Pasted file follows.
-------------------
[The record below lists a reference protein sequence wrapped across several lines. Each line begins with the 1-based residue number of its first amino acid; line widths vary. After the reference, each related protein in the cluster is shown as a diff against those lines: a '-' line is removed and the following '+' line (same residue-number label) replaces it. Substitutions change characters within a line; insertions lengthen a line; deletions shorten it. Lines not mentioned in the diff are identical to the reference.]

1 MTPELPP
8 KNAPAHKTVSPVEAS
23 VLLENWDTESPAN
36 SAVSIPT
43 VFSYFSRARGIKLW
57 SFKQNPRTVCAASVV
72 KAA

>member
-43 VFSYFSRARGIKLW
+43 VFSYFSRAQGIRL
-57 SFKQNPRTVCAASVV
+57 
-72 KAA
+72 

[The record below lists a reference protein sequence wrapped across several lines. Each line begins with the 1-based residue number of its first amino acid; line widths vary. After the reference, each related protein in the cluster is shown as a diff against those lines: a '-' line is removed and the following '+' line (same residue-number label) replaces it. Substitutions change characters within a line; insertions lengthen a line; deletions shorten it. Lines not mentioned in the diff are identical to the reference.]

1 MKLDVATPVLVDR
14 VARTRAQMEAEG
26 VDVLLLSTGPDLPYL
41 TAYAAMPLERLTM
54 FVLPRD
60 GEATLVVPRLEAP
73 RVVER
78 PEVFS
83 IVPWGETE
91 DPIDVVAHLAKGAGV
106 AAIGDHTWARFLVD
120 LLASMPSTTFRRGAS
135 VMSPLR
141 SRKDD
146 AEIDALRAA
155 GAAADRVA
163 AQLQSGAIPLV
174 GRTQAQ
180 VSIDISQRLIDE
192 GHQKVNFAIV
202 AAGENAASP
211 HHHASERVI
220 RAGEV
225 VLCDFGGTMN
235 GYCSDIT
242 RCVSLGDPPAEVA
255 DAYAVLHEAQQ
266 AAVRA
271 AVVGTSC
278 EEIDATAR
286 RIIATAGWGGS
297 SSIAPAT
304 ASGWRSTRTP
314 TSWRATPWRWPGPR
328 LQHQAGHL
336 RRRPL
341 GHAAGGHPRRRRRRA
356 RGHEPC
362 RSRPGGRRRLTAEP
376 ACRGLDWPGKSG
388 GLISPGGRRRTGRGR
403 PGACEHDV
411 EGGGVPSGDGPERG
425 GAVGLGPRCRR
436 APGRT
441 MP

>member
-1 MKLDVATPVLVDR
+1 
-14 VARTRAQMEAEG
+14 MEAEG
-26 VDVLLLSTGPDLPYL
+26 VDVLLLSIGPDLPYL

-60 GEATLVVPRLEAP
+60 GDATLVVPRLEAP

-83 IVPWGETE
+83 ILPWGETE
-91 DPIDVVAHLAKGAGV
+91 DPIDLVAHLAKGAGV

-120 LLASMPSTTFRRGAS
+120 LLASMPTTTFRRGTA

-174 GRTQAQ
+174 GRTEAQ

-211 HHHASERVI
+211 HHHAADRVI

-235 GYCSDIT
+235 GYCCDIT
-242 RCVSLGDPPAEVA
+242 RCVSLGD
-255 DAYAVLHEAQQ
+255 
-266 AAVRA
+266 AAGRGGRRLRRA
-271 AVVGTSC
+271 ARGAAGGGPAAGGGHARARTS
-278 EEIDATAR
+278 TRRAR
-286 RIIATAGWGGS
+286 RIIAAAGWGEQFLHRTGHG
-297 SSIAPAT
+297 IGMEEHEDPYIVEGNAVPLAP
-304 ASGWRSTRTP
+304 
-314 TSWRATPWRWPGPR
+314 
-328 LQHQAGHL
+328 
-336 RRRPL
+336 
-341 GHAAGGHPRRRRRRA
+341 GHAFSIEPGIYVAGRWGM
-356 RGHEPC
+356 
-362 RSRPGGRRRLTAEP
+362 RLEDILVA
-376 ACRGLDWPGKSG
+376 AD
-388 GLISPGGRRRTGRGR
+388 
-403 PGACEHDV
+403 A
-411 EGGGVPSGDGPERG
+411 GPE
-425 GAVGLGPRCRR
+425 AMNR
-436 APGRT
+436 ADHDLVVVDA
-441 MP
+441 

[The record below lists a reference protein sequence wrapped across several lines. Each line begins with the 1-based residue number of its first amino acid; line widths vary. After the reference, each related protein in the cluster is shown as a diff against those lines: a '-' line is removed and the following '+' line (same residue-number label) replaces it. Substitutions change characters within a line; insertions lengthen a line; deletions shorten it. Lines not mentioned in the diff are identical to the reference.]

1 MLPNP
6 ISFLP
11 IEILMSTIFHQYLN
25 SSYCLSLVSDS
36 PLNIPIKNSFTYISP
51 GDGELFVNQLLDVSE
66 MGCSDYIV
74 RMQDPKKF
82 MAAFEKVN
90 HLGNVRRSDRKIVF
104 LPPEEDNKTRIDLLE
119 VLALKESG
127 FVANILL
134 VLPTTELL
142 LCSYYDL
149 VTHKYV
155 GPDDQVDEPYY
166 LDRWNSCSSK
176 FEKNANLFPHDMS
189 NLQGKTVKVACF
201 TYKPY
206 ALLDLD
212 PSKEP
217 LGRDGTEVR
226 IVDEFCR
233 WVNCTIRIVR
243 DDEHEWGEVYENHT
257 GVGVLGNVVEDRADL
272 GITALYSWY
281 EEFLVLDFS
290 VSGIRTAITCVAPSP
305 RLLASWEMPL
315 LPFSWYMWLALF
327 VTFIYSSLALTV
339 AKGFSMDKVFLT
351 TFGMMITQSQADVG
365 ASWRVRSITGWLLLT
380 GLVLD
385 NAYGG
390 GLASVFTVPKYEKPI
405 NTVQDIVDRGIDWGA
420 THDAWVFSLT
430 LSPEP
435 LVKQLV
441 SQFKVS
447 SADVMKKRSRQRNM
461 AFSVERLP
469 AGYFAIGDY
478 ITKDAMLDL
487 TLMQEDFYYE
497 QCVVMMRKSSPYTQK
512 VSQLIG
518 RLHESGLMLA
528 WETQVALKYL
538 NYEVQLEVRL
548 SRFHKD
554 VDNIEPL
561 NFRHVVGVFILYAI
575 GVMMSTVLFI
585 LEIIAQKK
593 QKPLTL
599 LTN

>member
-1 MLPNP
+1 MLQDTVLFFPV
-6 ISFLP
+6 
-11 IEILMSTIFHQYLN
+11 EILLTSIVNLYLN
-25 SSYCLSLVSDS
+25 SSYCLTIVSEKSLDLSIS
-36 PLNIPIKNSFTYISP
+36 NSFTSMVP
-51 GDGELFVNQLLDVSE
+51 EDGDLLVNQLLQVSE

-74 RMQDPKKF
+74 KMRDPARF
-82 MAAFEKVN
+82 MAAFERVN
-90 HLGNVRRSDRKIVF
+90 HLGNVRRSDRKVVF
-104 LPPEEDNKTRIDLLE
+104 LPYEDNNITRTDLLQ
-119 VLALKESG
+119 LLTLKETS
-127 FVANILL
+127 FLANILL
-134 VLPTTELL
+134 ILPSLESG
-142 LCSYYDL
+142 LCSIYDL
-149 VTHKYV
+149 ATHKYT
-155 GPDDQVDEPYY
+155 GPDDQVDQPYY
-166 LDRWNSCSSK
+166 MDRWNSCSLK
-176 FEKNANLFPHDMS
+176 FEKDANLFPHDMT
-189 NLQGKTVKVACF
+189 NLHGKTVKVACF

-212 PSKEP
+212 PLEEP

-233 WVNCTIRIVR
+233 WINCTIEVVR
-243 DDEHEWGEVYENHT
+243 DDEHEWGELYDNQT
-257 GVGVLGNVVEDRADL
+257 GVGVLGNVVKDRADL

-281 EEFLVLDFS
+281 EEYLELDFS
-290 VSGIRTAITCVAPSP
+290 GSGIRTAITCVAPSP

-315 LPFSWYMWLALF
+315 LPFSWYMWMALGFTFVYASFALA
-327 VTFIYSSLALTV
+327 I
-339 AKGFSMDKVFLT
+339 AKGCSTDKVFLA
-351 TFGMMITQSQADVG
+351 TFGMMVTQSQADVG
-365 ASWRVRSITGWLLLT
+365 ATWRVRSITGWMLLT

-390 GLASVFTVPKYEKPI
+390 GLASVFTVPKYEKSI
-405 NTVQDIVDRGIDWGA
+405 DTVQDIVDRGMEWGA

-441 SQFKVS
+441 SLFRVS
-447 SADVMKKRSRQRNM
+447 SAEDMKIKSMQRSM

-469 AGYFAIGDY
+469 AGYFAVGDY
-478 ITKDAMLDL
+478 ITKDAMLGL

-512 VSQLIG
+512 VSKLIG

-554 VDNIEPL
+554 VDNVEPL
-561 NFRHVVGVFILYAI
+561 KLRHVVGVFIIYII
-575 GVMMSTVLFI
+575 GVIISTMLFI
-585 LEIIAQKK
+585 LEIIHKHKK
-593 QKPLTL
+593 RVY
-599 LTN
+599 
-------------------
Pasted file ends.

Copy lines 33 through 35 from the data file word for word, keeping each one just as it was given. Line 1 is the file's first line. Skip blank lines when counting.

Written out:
163 AQLQSGAIPLV
174 GRTQAQ
180 VSIDISQRLIDE